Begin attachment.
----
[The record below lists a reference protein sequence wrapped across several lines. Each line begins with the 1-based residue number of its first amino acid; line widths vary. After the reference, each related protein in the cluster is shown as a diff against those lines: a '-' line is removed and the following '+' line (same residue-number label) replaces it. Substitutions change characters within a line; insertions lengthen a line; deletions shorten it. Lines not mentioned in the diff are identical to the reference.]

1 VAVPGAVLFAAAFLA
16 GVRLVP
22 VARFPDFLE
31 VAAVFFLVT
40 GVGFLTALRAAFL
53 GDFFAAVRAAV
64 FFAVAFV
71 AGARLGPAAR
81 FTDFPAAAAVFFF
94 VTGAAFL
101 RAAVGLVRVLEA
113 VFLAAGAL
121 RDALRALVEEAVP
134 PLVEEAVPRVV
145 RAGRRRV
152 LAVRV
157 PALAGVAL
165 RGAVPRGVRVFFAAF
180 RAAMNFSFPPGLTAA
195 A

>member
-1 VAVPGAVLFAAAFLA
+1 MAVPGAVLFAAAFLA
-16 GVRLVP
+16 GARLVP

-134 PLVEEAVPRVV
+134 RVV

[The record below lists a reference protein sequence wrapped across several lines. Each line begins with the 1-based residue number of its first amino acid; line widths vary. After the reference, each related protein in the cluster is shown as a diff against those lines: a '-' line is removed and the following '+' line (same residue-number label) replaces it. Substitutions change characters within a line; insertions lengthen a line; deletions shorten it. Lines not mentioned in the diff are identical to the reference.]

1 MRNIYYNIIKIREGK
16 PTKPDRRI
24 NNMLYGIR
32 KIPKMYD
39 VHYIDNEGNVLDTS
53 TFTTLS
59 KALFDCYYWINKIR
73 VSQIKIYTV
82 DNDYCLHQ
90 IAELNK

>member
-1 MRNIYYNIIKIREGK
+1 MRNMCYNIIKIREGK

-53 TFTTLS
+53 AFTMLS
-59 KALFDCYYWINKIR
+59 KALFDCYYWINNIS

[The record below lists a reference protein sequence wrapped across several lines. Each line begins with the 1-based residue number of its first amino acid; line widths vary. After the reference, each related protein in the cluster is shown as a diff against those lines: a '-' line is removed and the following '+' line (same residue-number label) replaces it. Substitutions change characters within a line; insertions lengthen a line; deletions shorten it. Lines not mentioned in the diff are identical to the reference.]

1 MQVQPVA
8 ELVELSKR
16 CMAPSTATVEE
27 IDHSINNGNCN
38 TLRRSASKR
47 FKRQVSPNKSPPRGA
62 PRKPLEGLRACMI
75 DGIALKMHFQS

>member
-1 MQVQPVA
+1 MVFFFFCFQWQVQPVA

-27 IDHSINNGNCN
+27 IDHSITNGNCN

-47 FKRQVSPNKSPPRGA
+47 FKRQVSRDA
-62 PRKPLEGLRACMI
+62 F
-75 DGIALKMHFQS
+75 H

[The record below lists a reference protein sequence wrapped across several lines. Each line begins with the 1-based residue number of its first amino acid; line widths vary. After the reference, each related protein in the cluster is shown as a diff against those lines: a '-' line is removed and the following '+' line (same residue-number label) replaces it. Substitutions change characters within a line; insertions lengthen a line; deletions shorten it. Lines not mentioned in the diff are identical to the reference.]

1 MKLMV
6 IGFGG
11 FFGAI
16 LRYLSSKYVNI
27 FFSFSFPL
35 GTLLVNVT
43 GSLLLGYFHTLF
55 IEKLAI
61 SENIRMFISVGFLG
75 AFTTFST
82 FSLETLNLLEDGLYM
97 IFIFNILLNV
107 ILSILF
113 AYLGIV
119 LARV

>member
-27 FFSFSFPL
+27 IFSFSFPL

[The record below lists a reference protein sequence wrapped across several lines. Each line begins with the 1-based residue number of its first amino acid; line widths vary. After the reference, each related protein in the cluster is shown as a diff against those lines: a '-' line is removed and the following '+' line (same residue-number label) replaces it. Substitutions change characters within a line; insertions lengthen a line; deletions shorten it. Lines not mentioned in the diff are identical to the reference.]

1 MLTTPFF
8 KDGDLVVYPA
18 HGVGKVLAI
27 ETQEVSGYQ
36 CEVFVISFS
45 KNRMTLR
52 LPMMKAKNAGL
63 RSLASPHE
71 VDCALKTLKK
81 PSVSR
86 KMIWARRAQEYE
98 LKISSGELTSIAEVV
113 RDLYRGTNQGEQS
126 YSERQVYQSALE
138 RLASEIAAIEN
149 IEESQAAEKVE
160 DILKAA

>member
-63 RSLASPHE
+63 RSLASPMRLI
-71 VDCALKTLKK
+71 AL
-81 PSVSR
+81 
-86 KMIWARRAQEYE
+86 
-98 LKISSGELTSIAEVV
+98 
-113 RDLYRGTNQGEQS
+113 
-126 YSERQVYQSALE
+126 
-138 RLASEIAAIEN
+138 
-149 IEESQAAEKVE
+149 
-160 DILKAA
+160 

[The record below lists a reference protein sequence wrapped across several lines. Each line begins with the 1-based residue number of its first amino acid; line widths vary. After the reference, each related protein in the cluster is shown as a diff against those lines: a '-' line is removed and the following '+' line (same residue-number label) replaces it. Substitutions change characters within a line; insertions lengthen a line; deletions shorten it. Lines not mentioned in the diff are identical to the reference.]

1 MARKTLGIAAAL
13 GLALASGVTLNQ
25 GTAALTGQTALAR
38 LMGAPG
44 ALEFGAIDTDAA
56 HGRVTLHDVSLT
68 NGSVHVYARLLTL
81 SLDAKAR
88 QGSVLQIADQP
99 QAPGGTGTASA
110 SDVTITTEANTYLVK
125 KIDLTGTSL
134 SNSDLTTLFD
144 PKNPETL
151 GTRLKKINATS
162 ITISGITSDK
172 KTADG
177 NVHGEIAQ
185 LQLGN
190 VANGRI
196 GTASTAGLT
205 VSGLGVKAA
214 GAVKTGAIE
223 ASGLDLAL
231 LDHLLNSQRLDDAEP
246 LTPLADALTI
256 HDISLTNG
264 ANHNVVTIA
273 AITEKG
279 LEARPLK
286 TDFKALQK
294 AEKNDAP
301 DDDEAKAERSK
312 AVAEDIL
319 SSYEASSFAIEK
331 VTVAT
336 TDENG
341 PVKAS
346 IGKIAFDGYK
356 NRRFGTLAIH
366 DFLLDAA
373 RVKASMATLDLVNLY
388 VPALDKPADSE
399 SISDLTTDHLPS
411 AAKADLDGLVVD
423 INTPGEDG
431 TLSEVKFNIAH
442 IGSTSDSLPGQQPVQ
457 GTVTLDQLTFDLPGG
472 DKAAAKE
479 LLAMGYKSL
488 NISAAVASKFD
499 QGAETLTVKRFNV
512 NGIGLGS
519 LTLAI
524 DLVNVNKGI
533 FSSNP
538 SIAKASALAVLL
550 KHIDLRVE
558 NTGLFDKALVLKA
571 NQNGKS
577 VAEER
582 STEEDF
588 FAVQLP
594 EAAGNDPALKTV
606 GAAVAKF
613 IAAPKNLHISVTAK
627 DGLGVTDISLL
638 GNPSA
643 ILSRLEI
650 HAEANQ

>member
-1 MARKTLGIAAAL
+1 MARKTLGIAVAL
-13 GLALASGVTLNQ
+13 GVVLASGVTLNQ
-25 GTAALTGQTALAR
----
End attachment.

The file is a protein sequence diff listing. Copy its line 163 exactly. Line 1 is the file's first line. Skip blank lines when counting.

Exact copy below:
341 PVKAS